Title IX and Due Process: University Enrollment as Property Interest in DOE v. ALGER

Tuition-wise, public universities have long been considered a better option than private schools, and in Doe v. Alger, a federal court in Virginia held that public university tuition may bring an additional bonus, that being a constitutionally protected property interest in continued enrollment.  In Doe, the court held that the plaintiff student’s payment of tuition and its acceptance by the defendant James Madison University [“JMU”] formed a contract, which, in turn, transformed the plaintiff’s continued enrollment into a property interest that could not be terminated without adequate due process.

Although the plaintiff advanced a number of contract theories, the court focused on only one, which it somewhat bluntly characterized as “money in exchange for an education.” In reaching this conclusion, the court cited JMU’s Answer to the plaintiff’s Complaint, particularly JMU’s acknowledgement that as the plaintiff accepted JMU’s offer of admission and paid the required deposit, he “was entitled to be enrolled thereafter so long as he paid the required fees, remained in good standing academically . . .  and complied with JMU’s conduct rules.”  This, the court held, constituted an admission that an implied-in-fact contract existed between the plaintiff and the university.

The Doe case arose from a burgeoning field of litigation, that being challenges to university and college Title IX disciplinary proceedings following accusations of sexual assault.  In a nutshell, a female student claimed that she had had sexual intercourse with the plaintiff but had been too intoxicated to provide consent; the latter denied it, providing a counter version of what he claimed had occurred.  JMU initiated an investigation and subsequently convened a disciplinary hearing before a three-person board, which ruled in the plaintiff’s favor.  The female student, however, appealed and the appeals panel reversed the original decision and issued a five-year suspension despite neither explaining its decision nor even expressly holding that the plaintiff had engaged in sexual misconduct.

The court noted that due process requires some kind of explanation for disciplinary action, yet in Doe, the appeals panel failed to articulate either the basis for its finding or, for that matter, an actual finding.  Consequently, it was impossible to ascertain whether the panel had applied the correct standard for assessing consent and thus, whether the plaintiff had received adequate notice as to what conduct the panel was actually determining.  The court also cited:  the appeals panel’s failure to hear live testimony despite there being credibility issues; its failure to provide the plaintiff with important documentary evidence during the appeals process; its rules prohibiting him from contacting witnesses; its time constraints that prevented him from responding to others; and its not permitting him to appear before the appeals panel.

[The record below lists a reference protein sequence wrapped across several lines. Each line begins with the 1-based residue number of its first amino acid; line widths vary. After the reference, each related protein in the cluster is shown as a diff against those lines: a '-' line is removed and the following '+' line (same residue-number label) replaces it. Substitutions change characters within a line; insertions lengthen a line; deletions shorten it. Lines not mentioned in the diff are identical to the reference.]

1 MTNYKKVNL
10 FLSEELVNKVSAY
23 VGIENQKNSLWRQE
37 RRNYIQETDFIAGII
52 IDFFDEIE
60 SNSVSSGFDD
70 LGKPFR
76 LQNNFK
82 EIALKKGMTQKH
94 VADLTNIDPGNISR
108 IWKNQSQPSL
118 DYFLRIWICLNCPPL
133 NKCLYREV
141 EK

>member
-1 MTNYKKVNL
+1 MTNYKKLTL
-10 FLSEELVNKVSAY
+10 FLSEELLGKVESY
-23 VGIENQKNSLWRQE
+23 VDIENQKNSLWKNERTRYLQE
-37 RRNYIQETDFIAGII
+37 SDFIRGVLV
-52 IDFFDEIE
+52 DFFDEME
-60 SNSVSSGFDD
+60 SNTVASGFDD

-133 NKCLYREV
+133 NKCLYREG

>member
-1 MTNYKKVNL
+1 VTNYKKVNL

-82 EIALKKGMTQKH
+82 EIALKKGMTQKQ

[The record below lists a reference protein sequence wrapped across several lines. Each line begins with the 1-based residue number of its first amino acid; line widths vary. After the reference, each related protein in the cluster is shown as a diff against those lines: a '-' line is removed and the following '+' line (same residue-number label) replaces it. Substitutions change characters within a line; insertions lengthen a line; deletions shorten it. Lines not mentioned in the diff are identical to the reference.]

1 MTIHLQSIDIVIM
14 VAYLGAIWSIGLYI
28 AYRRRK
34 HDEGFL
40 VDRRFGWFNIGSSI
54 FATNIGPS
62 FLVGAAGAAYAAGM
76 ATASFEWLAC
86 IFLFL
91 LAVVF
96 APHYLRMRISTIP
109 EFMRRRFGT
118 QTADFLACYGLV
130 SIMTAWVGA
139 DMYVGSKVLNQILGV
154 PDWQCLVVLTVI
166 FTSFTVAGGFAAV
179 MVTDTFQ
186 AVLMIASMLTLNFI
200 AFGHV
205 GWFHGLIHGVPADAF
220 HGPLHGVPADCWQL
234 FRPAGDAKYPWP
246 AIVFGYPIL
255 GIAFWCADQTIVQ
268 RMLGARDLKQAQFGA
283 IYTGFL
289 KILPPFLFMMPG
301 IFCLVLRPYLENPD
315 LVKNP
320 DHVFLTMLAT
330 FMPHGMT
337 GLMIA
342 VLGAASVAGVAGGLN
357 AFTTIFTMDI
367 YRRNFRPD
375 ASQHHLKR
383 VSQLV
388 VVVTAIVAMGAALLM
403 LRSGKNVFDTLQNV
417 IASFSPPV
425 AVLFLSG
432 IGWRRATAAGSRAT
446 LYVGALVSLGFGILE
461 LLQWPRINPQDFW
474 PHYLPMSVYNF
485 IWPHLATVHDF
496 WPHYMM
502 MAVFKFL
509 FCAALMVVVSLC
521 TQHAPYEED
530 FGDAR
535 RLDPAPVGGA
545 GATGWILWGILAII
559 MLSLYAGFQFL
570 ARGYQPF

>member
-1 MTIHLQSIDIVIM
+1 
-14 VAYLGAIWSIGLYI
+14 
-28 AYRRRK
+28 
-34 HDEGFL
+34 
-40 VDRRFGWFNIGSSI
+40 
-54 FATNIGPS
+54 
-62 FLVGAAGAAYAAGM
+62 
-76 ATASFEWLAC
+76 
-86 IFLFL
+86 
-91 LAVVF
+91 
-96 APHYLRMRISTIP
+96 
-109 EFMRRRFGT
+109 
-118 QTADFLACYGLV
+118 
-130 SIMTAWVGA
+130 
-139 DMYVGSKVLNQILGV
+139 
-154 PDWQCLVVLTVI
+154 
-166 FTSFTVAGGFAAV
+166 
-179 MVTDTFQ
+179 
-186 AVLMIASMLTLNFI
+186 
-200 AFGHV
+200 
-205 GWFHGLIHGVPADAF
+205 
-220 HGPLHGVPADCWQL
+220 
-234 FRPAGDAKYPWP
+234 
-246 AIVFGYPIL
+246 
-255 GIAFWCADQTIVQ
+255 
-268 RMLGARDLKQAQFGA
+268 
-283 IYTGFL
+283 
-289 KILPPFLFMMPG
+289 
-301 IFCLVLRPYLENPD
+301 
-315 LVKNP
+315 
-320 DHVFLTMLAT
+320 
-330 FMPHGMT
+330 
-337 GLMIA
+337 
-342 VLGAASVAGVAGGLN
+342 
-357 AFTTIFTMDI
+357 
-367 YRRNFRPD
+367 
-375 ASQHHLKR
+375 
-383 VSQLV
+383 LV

These procedural shortcomings denied the plaintiff adequate due process. Consequently, the court entered summary judgment in his favor.

So What Does It Mean?

Doe v. Alger is certainly not the first case in which a university or college student challenged his expulsion by bringing a contract claim.  In most of these cases, though, the alleged contractual breach pertained to alleged flaws in the school’s disciplinary process, and courts have rejected many, if not most, of these claims. Doe, however, is noteworthy for holding that the payment, and acceptance, of tuition creates a contract that, in turn, establishes a constitutionally protected property interest in enrollment.  This creates in public colleges and universities a heightened standard for ensuring that their student disciplinary process – regardless of whether it pertains to academic improprieties such as cheating or to misconduct such as sexual assault — provides students facing involuntary disenrollment with adequate due process.  Additionally, although private schools are not susceptible to the same constitutional claims as public institutions, Doe still serves as precedent for students seeking to establish a contractual claim based upon the payment of tuition.

As noted, the Doe court predicated its recognition of an implied-in-fact contract upon JMU’s admissions that once the plaintiff paid his initial deposit and subsequent tuition he “was entitled to be enrolled thereafter.”  Employers are commonly advised to include language within their employee handbooks that expressly states that nothing within the handbook is intended to create a contract of employment.  Using this paradigm as a model, perhaps colleges and universities should consider including within their admission materials express contractual disclaimers which clearly provide that the payment and acceptance of tuition does not create either an express or implied contract, and that the school enjoys the unilateral right to terminate the student’s enrollment at any time and for any reason.  Whether this would be sufficient to overcome a claim such as the one recognized in Doe cannot be definitively stated, but proactive measures such as this could help limit exposure in similar litigation.